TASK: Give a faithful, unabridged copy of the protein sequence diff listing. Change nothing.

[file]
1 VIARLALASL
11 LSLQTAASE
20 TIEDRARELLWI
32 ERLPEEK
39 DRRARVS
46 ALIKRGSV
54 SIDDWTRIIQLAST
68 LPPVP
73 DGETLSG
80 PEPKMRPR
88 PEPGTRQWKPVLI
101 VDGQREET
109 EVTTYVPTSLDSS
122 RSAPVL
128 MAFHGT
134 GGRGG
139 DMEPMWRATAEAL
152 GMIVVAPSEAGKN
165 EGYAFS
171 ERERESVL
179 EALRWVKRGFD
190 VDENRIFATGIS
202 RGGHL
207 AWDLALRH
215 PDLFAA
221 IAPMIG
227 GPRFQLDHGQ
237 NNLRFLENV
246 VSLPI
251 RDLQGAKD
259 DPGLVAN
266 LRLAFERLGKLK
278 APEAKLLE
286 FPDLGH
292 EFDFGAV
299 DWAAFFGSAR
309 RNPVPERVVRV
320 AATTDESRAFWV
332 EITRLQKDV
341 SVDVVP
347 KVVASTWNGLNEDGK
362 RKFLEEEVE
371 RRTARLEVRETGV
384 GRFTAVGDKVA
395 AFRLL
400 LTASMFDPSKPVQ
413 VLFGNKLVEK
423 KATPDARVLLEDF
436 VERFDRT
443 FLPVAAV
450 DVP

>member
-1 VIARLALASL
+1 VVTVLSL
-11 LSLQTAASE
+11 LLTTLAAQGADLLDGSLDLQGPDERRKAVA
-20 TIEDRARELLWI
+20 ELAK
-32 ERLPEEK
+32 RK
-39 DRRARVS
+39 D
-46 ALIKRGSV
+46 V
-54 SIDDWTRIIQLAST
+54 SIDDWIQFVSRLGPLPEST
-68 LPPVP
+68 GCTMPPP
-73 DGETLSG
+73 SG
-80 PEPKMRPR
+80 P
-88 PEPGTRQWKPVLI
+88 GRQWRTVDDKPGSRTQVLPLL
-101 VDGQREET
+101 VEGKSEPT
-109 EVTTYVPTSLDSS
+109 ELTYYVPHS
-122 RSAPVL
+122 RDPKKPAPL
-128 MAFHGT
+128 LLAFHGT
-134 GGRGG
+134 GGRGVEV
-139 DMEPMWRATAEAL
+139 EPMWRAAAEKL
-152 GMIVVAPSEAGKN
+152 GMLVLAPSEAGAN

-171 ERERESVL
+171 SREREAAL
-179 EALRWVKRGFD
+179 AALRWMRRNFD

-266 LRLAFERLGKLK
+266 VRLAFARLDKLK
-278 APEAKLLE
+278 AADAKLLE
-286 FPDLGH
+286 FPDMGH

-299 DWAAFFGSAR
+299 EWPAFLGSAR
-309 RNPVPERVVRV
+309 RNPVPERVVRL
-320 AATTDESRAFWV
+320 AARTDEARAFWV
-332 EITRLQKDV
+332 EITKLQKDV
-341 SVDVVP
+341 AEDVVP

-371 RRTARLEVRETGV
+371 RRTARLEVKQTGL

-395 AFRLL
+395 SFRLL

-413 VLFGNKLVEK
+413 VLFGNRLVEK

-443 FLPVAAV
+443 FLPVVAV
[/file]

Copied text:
1 VIARLALASL
11 LSLQTAASE
20 TIEDRARELLWI
32 ERLPEEK
39 DRRARVS
46 ALIKRGSV
54 SIDDWTRIIQLAST
68 LPPVP
73 DGETLSG
80 PEPKMRPR
88 PEPGTRQWKPVLI
101 VDGQREET
109 EVTTYVPTSLDSS
122 RSAPVL
128 MAFHGT
134 GGRGG
139 DMEPMWRATAEAL
152 GMIVVAPSEAGKN
165 EGYAFS
171 ERERESVL
179 EALRWVKRGFD
190 VDENRIFATGIS
202 RGGHL
207 AWDLALRH
215 PDLFAA
221 IAPMIG
227 GPRFQLDHGQ
237 NNLRFLENV
246 VSLPI
251 RDLQGAKD
259 DPGLVAN
266 LRLAFERLGKLK
278 APEAKLLE
286 FPDLGH
292 EFDFGAV
299 DWAAFFGSAR
309 RNPVPERVVRV
320 AATTDESRAFWV
332 EITRLQKDV
341 SVDVVP
347 KVVASTWNGLNEDGK
362 RKFLEEEVE
371 RRTARLEVRETGV
384 GRFTAVGDKVA
395 AFRLL
400 LTASMFDPSKPVQ
413 VLFGNKLVEK
423 KATPDARVLLEDF
436 VERFDRT
443 FLPVAAV
450 DVP

>member
-1 VIARLALASL
+1 VVTVLSL
-11 LSLQTAASE
+11 LLTTLAAQGADLLDGSLDLQGPDERRKAVA
-20 TIEDRARELLWI
+20 ELAK
-32 ERLPEEK
+32 RK
-39 DRRARVS
+39 D
-46 ALIKRGSV
+46 V
-54 SIDDWTRIIQLAST
+54 SIDDWIQFVSRLGPLPEST
-68 LPPVP
+68 GCTMPPP
-73 DGETLSG
+73 SG
-80 PEPKMRPR
+80 P
-88 PEPGTRQWKPVLI
+88 GRQWRTVDDKPGSRTQVLPLL
-101 VDGQREET
+101 VEGKSEPT
-109 EVTTYVPTSLDSS
+109 ELTYYVPHS
-122 RSAPVL
+122 RDPKKPAPL
-128 MAFHGT
+128 LLAFHGT
-134 GGRGG
+134 GGRGVEV
-139 DMEPMWRATAEAL
+139 EPMWRAAAEKL
-152 GMIVVAPSEAGKN
+152 GMLVLAPSEAGAN

-171 ERERESVL
+171 SREREAAL
-179 EALRWVKRGFD
+179 AALRWMRRNFD

-266 LRLAFERLGKLK
+266 VRLAFARLDKLK
-278 APEAKLLE
+278 AADAKLLE
-286 FPDLGH
+286 FPDMGH

-299 DWAAFFGSAR
+299 EWPAFLGSAR
-309 RNPVPERVVRV
+309 RNPVPERVVRL
-320 AATTDESRAFWV
+320 AARTDEARAFWV
-332 EITRLQKDV
+332 EITKLQKDV
-341 SVDVVP
+341 AEDVVP

-371 RRTARLEVRETGV
+371 RRTARLEVKQTGL

-395 AFRLL
+395 SFRLL

-413 VLFGNKLVEK
+413 VLFGNRLVEK

-443 FLPVAAV
+443 FLPVVAV